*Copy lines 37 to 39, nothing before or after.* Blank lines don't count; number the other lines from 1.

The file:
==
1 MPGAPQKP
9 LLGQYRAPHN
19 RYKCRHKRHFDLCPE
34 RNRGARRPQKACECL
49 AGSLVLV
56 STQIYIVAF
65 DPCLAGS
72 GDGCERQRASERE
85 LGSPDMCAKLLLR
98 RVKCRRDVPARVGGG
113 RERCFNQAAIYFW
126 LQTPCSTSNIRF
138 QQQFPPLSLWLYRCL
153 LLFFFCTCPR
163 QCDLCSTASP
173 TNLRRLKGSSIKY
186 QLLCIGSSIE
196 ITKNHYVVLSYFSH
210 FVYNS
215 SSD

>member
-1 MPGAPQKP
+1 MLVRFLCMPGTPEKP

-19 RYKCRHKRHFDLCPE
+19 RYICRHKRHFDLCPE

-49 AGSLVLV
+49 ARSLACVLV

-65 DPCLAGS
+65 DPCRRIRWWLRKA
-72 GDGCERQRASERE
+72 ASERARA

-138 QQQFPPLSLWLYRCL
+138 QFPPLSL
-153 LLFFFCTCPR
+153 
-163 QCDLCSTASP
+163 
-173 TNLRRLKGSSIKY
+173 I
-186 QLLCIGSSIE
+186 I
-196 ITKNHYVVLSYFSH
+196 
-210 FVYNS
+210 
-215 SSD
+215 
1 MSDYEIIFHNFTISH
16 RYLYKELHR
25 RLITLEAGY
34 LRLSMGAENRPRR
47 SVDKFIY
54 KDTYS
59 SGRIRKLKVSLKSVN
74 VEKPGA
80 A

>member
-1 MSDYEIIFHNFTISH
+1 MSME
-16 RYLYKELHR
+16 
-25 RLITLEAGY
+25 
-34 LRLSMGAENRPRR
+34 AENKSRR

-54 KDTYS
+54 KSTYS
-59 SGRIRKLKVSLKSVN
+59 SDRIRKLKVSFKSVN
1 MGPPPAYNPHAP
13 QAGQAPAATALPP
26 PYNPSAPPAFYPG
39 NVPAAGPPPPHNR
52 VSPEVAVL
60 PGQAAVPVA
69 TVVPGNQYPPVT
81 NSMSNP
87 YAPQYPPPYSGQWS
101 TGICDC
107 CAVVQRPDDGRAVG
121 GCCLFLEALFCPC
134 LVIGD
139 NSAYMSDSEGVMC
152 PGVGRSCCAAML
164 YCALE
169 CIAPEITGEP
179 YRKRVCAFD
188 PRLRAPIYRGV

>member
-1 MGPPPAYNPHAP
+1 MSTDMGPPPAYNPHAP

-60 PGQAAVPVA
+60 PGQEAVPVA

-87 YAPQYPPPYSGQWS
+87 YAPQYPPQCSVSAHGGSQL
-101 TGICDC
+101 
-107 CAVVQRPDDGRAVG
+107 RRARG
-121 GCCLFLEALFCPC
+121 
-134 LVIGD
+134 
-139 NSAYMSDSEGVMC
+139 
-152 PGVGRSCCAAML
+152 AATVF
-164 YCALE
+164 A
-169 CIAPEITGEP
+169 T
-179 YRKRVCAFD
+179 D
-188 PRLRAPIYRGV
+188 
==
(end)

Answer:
+163 
-173 TNLRRLKGSSIKY
+173 I